In Canada, there are certain types of debt that are not covered by bankruptcy. Although bankruptcy can free you from your unsecured debts, such as credit card or line of credit debts and even tax debts, there are exceptions. Here what those are:
Secured debt: These are loans that are secured by some type of asset, called collateral. Examples include your mortgage or a secured car loan. You cannot include secured debts in bankruptcy. If you want to keep the property, you must continue to make payments on the loan or negotiate a payment plan with the lender.
Student loans: if your student loans are less than 7 years old, they will not be covered in the event of bankruptcy. You will still be responsible for paying them back. If your student loans are over 7 years old, you may be able to include them in bankruptcy.
Court fines and penalties: Debts owed to the government, including court fines and penalties, cannot be canceled in the event of bankruptcy. You will still be responsible for paying them.
Child support and alimony: Family responsibility arrears, including child support and alimony, cannot be discharged in bankruptcy. You will still be responsible for paying them.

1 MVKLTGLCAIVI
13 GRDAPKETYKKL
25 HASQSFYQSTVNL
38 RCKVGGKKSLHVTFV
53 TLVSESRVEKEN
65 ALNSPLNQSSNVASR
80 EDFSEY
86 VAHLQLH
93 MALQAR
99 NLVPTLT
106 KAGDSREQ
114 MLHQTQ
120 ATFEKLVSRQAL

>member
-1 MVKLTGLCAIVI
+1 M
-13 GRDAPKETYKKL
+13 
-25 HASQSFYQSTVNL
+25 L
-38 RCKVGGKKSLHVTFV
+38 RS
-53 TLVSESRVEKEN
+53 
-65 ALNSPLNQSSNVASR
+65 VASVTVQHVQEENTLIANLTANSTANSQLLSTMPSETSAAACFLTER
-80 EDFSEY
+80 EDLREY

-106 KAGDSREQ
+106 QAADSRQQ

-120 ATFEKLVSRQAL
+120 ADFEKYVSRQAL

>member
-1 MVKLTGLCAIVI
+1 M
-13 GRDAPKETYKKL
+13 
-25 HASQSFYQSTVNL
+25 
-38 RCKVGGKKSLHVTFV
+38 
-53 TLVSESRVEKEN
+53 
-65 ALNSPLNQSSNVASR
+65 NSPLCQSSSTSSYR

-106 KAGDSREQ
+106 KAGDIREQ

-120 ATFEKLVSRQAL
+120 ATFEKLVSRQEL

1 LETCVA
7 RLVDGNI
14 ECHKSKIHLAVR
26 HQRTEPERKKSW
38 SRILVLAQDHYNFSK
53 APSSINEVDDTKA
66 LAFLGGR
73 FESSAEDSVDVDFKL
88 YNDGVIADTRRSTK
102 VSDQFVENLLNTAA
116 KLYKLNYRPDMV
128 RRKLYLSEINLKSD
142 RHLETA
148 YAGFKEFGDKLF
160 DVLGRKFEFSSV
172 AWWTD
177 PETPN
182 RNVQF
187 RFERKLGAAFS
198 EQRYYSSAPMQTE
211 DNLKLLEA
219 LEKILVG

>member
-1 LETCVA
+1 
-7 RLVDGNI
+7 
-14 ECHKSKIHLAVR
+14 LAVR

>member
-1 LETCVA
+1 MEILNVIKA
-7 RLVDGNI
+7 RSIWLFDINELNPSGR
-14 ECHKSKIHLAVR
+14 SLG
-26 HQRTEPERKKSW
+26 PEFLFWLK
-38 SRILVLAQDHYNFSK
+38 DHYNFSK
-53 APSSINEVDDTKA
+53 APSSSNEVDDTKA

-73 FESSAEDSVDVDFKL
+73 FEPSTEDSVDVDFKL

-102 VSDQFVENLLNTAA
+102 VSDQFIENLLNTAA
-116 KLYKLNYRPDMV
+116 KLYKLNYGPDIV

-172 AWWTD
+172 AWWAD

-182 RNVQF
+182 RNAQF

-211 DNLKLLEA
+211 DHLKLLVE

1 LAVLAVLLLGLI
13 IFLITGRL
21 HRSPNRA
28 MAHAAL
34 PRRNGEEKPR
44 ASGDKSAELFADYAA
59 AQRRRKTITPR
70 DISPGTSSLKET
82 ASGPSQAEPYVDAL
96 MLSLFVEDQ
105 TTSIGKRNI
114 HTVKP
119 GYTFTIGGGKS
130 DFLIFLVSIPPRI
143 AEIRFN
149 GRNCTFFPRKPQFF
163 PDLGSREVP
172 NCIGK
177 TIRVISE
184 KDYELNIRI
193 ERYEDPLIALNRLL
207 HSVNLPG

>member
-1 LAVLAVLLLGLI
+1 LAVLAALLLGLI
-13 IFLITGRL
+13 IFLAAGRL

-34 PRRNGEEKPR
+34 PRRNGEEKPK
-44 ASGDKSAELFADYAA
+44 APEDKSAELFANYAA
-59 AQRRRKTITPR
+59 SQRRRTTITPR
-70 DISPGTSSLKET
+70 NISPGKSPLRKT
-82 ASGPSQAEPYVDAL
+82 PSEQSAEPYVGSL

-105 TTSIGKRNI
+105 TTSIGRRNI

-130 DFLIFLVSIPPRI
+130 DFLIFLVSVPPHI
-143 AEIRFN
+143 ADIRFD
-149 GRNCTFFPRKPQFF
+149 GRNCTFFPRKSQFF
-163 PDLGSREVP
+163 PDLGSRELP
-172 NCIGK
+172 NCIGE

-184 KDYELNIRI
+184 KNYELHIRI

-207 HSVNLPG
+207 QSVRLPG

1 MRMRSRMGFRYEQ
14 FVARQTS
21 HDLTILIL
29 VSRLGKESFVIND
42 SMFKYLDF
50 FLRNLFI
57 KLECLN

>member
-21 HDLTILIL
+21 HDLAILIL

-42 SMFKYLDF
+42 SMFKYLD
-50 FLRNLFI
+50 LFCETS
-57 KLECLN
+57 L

It is important to note that the rules regarding which debts can and cannot be discharged in bankruptcy can be complex and may vary depending on individual circumstances. It is recommended that you consult with a Licensed Insolvency Trustee to discuss all the options available to manage your debt.
A consumer proposal and bankruptcy are two deleveraging options available to Canadians struggling with their finances. Here are some differences between the two:
Debt repayment: In a consumer proposal, you offer your creditors to pay off part of your debt over a set period, usually up to five years. In the event of bankruptcy, your assets are liquidated to pay off your creditors and you are released from most of your unsecured debts.
Asset Protection: In a consumer proposal, you keep your assets, including your home and car, as long as you continue to make payments on them. In the event of bankruptcy, some of your assets may be sold to pay off your creditors, although there are exemptions for certain assets, such as your primary residence and personal effects.